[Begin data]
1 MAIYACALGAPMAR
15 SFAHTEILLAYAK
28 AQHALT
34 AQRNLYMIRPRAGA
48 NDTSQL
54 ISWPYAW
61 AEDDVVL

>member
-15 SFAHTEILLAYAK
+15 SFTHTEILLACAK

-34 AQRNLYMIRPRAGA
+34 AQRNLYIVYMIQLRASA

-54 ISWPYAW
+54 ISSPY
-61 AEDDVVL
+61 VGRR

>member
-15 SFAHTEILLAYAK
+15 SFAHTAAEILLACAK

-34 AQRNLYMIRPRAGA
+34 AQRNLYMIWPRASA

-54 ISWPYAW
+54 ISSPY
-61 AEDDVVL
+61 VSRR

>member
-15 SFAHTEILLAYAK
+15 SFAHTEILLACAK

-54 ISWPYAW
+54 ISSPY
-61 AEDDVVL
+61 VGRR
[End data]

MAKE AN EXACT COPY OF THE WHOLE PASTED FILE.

1 MAIYACALGAPMAR
15 SFAHTEILLAYAK
28 AQHALT
34 AQRNLYMIRPRAGA
48 NDTSQL
54 ISWPYAW
61 AEDDVVL

>member
-15 SFAHTEILLAYAK
+15 SFTHTEILLACAK

-34 AQRNLYMIRPRAGA
+34 AQRNLYIVYMIQLRASA

-54 ISWPYAW
+54 ISSPY
-61 AEDDVVL
+61 VGRR

>member
-15 SFAHTEILLAYAK
+15 SFAHTAAEILLACAK

-34 AQRNLYMIRPRAGA
+34 AQRNLYMIWPRASA

-54 ISWPYAW
+54 ISSPY
-61 AEDDVVL
+61 VSRR

>member
-15 SFAHTEILLAYAK
+15 SFAHTEILLACAK

-54 ISWPYAW
+54 ISSPY
-61 AEDDVVL
+61 VGRR